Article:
Francesco Anselmi recently won the FotoVisura Grant, which aims to highlight and support photographers who are working to bring awareness to sociocultural causes (full disclosure: I was on the panel of judges for this year's grant). Anselmi is an Italian photographer who splits his time between Athens and Milan.
His project, titled "Greek Chronicles," examines the ethos and divisions with Greece over the past four years. With the support of the grant, Anselmi intends to continue this project, looking at how prison culture has been affected by crisis-related crimes such as fraud or robbery, and simultaneously exploring how tourism and religion are shaping a society in flux.
For background, what drew you to Greece in the first place?
Francesco Anselmi: I first visited Greece in the end of 2012. The clashes happening in Syntagma Square were everywhere in the news, and as a young photojournalist fresh out of school, I was looking for an area to cover for my new agency. After spending some time in Athens I realized the crisis was way deeper than some tangle between police and protesters, and started researching about its main consequences.
Your project, "Greece Chronicles," touches on a wide range of topics: migrants, religion, economics, law, protests, and tourism. How did you decide what to focus on? Or was it organic growth?
FA: At first I decided to focus on the main social consequences, such as the radicalization of political forces and all the aspects connected to the dramatic impoverishment of the country. In a second moment, I realized that an economical crisis doesn't only affect the present of Greece, but also the way the country plans its future investments — like the impossibility to start converting energy production from coal to a more sustainable one.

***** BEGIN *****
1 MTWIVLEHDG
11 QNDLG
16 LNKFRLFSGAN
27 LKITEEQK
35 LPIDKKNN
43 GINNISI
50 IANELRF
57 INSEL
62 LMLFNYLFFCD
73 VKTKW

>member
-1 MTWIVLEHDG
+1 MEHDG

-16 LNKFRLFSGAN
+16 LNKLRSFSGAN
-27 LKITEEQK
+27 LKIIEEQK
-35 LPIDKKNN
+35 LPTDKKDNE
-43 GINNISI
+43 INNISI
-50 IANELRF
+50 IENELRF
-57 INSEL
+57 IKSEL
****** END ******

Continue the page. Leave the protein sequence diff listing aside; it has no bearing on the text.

What part of the story are you focusing on next? You had mentioned prisons, tourism, and religion in your Visura pitch — can you expand on that?
FA: I recently started working in Greek prisons, with the idea to find and meet prisoners that committed crimes somehow related to the crisis — from people that lost their jobs and got arrested for robbery, to major frauds regarding the public sector. I'm planning to document the way the crisis is affecting the tourism industry — as Greece is opening to major foreign investments, which are changing the microeconomy of entire areas — and would like to explore the role of religion in such a difficult period for the Greek society.
FA: I'd like to start working on a book project soon, as I feel it would be the best way to vehicle years of work on so many different topics. The idea, as you said, is to create a historical document about this crucial period in the history of Greece, capable of highlighting all the gaps and contradiction of the current European Union.
Your photos have this cinematic feel to them — is that something that you cultivated prior to this project, or did it go hand in hand with this work?
FA: I never thought about it. But I'd say it's part of the way I work. I spend long time studying a subject before actually shooting. I get to know everything I can about it; I consider the actual shot the end of a much longer process. Most of the times I get into a situation already knowing what kind of image I'm looking for.
The finalists for this year's grant explored gangs in Rio de Janeiro, Brazil; child soldiers in Colombia; white pride in the American South; and alternative communities for LGBT teens in New York.